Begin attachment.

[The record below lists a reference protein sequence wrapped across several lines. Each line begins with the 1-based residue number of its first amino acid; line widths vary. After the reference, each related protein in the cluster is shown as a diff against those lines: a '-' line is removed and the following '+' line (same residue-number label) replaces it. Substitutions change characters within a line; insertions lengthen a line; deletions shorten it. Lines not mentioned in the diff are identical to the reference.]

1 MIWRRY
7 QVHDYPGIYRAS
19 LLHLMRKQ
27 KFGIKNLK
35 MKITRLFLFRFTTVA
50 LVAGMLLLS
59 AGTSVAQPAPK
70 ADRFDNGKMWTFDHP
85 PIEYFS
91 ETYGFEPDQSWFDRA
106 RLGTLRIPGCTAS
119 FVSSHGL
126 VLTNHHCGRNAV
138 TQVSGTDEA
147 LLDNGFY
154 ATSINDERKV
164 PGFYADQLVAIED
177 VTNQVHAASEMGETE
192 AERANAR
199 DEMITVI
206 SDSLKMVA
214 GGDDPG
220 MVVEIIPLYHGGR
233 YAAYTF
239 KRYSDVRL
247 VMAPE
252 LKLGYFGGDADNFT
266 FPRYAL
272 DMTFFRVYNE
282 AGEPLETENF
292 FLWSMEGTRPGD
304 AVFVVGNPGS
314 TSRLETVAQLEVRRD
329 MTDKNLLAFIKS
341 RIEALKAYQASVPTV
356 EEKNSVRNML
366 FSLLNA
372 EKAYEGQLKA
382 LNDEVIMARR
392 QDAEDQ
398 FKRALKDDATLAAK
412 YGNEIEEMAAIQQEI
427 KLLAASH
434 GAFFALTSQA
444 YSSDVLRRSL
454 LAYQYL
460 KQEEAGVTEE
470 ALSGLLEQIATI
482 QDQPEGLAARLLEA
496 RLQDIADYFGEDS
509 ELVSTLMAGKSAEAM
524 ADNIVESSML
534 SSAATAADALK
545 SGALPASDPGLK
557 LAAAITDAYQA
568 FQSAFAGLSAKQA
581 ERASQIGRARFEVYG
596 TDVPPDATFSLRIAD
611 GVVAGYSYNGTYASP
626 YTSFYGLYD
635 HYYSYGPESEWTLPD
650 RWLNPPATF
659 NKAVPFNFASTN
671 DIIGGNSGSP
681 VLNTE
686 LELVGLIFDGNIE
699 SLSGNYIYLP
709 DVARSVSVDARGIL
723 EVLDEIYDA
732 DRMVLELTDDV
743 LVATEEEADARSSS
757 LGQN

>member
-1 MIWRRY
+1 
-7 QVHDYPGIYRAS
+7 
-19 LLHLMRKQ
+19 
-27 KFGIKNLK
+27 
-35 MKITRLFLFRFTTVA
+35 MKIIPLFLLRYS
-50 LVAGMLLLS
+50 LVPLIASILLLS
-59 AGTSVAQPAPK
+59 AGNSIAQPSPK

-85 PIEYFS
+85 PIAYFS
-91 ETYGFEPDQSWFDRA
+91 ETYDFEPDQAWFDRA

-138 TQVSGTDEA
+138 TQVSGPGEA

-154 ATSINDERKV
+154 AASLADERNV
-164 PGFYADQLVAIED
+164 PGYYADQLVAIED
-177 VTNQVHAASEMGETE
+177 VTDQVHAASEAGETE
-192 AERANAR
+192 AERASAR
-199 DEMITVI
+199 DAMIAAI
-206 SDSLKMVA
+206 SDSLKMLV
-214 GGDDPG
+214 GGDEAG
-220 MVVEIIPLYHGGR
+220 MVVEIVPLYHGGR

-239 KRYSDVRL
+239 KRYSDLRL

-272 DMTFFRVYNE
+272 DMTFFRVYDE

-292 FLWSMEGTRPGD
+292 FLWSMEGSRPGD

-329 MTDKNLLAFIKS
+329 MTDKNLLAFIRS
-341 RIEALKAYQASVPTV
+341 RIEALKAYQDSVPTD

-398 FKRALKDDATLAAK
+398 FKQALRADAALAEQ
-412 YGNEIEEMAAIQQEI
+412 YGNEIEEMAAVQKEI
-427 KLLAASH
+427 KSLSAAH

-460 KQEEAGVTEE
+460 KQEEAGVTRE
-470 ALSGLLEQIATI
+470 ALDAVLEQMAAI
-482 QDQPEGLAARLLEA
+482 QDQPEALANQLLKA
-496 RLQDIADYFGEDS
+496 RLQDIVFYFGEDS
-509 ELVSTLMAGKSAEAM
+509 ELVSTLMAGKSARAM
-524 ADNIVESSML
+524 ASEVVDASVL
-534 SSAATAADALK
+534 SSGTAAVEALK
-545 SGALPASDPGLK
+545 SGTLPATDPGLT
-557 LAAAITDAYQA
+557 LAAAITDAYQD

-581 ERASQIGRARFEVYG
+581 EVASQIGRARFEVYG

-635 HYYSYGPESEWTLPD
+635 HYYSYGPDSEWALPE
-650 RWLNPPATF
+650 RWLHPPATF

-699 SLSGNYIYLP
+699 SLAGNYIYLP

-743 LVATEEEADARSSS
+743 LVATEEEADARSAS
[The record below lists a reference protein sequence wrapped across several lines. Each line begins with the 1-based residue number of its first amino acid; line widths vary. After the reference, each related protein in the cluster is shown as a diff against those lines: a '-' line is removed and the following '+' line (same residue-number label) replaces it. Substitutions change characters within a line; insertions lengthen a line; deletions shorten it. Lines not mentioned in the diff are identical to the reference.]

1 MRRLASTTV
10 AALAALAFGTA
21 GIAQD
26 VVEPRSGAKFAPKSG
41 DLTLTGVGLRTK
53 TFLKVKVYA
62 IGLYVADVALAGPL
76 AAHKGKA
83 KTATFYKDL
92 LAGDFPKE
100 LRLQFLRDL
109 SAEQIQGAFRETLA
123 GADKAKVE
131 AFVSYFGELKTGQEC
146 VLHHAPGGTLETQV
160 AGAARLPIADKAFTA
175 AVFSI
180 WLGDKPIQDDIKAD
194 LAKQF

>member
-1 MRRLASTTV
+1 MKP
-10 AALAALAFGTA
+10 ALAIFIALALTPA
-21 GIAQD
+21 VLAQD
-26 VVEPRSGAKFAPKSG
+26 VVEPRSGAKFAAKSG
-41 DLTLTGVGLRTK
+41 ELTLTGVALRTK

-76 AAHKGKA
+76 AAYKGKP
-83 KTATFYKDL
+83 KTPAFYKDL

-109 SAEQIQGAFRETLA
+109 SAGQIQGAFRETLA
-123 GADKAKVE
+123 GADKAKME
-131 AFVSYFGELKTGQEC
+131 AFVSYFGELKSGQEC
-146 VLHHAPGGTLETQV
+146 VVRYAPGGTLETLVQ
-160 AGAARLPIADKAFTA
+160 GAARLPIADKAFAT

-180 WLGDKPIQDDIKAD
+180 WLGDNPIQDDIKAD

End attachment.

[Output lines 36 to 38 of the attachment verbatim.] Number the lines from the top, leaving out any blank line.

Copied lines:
341 RIEALKAYQASVPTV
356 EEKNSVRNML
366 FSLLNA